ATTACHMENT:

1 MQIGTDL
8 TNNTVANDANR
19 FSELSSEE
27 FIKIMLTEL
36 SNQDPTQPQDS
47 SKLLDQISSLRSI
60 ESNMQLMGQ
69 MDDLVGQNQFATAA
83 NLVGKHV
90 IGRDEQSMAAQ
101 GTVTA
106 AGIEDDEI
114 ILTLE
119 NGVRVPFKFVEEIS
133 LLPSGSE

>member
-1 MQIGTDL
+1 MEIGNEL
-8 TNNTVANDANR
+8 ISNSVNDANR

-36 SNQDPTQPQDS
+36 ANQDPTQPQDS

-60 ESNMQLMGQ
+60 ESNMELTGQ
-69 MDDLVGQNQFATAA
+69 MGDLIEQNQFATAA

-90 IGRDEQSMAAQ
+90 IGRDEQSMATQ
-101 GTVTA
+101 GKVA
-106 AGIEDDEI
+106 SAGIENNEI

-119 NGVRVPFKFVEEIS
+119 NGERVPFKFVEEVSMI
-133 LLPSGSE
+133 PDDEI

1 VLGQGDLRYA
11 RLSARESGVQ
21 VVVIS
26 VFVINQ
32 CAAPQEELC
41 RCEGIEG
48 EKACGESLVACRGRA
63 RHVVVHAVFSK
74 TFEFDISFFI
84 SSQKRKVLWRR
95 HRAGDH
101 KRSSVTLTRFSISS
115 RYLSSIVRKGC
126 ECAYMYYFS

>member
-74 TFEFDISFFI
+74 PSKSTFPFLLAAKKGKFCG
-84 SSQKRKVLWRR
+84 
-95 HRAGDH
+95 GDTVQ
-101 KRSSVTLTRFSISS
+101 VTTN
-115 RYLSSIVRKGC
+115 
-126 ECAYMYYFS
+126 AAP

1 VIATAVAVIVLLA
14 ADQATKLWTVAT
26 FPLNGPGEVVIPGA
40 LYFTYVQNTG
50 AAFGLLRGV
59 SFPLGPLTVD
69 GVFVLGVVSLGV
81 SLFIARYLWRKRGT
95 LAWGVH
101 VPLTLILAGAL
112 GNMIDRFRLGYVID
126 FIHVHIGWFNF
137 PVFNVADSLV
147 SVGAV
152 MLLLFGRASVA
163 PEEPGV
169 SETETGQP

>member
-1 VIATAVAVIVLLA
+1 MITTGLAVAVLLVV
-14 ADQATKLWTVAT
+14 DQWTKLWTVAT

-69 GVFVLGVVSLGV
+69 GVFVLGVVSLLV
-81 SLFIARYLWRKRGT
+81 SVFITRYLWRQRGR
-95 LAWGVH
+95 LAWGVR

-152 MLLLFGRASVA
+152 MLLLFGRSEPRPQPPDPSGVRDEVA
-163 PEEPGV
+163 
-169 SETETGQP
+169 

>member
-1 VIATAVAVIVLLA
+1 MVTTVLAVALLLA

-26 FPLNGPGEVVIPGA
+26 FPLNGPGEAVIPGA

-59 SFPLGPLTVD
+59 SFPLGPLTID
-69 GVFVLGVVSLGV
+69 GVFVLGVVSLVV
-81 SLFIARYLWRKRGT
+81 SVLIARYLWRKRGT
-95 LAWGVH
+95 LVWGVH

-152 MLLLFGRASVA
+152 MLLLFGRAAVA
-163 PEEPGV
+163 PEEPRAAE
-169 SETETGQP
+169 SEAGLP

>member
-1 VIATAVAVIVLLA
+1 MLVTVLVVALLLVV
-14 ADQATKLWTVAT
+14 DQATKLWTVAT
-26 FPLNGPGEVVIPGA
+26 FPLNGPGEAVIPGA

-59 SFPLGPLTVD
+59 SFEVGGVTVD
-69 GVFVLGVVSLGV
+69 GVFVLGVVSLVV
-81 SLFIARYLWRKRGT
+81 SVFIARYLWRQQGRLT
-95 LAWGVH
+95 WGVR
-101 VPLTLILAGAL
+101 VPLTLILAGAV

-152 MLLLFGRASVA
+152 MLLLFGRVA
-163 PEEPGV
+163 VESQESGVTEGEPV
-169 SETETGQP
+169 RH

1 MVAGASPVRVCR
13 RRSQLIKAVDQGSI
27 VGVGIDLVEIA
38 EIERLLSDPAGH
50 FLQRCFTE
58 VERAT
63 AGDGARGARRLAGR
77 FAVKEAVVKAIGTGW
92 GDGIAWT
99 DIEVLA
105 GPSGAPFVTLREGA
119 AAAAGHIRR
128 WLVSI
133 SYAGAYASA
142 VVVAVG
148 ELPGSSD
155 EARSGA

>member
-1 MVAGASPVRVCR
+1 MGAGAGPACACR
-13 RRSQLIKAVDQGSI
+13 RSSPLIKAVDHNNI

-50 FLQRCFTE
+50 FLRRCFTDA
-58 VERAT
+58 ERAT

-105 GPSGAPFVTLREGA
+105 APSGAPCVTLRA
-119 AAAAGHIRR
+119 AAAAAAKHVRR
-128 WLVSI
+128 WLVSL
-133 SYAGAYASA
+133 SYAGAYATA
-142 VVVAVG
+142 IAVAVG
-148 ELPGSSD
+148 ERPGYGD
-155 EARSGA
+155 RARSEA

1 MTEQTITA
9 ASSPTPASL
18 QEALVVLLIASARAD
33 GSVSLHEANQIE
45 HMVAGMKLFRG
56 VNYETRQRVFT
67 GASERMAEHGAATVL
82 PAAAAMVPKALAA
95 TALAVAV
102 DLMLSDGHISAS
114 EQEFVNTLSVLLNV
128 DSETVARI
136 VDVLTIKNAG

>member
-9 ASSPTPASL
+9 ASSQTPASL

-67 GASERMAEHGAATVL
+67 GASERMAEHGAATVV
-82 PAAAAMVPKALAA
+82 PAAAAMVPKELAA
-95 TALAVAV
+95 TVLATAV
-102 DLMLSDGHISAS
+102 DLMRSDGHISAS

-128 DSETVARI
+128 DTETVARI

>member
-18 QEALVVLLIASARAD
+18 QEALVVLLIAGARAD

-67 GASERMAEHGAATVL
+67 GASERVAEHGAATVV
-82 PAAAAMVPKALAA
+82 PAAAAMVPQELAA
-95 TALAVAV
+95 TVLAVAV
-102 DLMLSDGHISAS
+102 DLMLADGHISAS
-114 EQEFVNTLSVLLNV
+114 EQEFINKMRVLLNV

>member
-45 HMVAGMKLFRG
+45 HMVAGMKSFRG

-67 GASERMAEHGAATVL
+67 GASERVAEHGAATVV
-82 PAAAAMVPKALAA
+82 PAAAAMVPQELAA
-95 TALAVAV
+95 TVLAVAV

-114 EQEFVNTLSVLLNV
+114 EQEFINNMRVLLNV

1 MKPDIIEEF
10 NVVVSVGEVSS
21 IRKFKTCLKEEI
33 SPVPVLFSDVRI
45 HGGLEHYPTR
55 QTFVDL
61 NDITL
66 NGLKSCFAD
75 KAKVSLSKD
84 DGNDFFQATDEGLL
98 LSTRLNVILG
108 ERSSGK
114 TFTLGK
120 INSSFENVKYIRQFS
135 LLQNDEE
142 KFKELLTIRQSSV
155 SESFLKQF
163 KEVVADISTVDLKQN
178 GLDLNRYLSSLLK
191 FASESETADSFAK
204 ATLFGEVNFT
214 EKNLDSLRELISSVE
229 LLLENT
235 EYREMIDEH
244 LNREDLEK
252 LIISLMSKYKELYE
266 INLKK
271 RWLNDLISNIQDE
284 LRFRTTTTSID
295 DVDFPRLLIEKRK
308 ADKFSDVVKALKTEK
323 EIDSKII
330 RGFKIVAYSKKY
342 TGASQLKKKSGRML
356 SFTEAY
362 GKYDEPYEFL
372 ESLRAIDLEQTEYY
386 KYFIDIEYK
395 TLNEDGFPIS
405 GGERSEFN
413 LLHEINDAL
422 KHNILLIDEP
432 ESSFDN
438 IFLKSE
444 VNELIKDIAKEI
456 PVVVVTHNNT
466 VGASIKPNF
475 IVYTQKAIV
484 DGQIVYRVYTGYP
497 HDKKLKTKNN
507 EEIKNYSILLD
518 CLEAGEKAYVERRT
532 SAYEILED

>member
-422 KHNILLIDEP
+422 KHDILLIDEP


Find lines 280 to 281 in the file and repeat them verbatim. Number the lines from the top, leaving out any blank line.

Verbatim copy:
507 EEIKNYSILLD
518 CLEAGEKAYVERRT